Eye movements and hazard perception in active and passive driving
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Differences in eye movement patterns are often found when comparing passive viewing paradigms to actively engaging in everyday tasks. Arguably, investigations into visuomotor control should therefore be most useful when conducted in settings that incorporate the intrinsic link between vision and action. We present a study that compares oculomotor behaviour and hazard reaction times across a simulated driving task and a comparable, but passive, video-based hazard perception task. We found that participants scanned the road less during the active driving task and fixated closer to the front of the vehicle. Participants were also slower to detect the hazards in the driving task. Our results suggest that the interactivity of simulated driving places increased demand upon the visual and attention systems than simply viewing driving movies. We offer insights into why these differences occur and explore the possible implications of such findings within the wider context of driver training and assessment.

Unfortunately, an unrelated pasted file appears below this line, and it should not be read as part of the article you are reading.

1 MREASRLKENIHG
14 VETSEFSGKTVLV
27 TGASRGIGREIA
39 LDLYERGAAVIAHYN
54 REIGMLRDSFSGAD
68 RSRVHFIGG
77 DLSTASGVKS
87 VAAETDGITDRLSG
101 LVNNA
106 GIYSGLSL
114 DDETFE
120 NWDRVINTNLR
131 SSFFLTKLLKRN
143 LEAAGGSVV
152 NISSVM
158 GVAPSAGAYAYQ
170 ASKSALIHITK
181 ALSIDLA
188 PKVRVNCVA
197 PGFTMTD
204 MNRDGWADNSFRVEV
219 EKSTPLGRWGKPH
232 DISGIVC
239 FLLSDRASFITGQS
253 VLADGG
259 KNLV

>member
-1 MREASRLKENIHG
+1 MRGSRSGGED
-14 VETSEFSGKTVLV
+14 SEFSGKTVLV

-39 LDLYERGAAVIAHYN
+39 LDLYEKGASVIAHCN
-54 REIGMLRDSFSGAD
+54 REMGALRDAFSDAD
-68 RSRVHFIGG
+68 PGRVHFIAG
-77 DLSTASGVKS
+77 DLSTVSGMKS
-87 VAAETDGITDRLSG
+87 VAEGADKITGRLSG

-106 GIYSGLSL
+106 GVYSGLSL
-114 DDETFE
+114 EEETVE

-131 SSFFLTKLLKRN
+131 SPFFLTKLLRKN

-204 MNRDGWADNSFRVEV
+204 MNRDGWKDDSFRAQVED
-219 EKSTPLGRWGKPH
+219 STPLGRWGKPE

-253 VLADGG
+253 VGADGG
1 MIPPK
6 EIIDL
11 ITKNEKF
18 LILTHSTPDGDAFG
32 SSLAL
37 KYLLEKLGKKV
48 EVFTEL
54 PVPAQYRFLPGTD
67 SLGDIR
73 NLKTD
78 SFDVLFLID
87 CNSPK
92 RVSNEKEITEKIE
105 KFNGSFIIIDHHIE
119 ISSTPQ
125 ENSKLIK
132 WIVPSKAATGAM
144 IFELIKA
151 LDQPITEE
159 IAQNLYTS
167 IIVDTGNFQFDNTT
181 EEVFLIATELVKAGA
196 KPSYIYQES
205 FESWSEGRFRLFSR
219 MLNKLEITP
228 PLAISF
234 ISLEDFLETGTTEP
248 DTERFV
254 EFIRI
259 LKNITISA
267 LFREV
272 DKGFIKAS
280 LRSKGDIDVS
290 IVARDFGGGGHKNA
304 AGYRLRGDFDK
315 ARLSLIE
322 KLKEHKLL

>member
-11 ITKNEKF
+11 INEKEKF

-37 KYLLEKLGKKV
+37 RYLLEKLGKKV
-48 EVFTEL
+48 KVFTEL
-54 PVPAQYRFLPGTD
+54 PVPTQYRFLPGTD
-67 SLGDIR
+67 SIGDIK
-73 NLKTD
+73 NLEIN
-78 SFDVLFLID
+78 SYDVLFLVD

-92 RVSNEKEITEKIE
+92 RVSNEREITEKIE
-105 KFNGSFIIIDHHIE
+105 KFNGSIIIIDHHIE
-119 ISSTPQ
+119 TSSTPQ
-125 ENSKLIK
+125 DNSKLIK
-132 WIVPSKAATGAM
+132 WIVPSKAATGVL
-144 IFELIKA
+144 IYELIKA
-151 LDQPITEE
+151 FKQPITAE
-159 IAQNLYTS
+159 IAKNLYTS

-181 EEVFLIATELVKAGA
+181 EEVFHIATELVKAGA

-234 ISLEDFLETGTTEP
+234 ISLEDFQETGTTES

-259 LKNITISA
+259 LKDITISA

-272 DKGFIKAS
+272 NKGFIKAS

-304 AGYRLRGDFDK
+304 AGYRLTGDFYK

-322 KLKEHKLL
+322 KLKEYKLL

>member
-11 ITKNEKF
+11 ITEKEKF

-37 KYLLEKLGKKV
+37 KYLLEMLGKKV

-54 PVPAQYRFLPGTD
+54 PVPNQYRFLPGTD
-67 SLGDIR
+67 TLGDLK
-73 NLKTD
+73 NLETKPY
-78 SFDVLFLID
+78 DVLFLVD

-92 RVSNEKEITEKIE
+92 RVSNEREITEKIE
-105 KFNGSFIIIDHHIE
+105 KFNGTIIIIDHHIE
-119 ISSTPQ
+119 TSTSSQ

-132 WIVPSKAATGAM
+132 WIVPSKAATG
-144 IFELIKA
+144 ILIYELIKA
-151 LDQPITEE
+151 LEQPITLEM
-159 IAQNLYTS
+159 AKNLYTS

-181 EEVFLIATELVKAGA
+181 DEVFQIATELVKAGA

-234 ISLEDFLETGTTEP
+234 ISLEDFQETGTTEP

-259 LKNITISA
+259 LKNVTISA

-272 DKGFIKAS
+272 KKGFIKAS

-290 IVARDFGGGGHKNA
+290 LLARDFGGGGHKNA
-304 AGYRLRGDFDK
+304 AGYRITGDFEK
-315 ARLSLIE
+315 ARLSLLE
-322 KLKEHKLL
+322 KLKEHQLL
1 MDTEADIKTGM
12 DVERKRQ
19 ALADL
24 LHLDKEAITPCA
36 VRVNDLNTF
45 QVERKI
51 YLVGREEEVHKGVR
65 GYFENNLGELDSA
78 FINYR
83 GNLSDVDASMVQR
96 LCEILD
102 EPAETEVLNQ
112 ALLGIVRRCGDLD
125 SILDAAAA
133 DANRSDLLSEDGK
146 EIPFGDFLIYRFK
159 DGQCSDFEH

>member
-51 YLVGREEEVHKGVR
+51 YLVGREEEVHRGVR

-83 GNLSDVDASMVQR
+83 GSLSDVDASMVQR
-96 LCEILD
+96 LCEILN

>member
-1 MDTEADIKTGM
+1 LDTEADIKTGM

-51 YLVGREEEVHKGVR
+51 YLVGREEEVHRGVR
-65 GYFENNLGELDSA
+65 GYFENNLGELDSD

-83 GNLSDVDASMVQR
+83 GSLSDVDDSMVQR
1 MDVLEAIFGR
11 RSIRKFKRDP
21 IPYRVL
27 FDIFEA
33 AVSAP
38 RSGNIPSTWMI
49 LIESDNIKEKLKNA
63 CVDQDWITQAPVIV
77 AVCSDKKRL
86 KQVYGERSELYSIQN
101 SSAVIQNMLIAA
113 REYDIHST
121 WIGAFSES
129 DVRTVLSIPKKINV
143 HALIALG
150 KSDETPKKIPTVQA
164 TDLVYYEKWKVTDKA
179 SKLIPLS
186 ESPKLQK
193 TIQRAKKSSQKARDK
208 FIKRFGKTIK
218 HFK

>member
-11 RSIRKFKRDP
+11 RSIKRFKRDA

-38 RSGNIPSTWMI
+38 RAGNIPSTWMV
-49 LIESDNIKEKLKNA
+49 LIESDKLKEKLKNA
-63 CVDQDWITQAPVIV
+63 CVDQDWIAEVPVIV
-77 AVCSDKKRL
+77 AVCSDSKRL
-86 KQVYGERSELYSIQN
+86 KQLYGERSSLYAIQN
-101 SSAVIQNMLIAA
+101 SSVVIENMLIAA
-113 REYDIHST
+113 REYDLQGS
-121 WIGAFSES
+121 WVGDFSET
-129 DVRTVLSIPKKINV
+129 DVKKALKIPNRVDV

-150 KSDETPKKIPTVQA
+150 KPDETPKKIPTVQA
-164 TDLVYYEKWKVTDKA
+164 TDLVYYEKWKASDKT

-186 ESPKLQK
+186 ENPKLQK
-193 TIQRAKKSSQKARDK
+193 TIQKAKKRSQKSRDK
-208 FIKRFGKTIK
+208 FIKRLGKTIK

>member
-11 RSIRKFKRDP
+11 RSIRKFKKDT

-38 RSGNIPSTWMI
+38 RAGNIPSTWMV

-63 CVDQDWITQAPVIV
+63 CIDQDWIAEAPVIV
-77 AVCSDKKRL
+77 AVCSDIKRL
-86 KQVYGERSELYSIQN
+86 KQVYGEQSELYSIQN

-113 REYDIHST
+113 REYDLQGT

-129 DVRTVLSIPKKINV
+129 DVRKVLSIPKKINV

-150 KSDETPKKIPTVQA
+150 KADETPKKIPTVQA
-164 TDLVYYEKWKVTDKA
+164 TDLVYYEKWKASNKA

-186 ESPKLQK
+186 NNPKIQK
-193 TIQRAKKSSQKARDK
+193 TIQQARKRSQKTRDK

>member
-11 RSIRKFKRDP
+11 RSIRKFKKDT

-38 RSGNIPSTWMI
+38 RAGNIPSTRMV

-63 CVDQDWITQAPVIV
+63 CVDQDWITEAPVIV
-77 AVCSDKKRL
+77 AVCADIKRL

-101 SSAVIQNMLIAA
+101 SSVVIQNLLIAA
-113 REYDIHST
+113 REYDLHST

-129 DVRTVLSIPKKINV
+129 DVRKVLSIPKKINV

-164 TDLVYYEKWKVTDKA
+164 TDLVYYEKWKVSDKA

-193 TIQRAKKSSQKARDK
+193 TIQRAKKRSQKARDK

MacKenzie , A K & Harris , J 2015 , ' Eye movements and hazard perception in active and passive driving ' , Visual Cognition , vol. In press . https://doi.org/10.1080/13506285.2015.1079583
© 2015 The author(s). Published by Taylor & Francis. This is an Open Access article distributed under the terms of the Creative Commons Attribution License (http://creativecommons.org/Licenses/by/4.0/), which permits unrestricted use, distribution, and reproduction in any medium, provided the original work is properly cited.
DescriptionThis work was supported by the Engineering and the Physical Sciences Research Council (EPSRC) under Grant EP/K503162/1.
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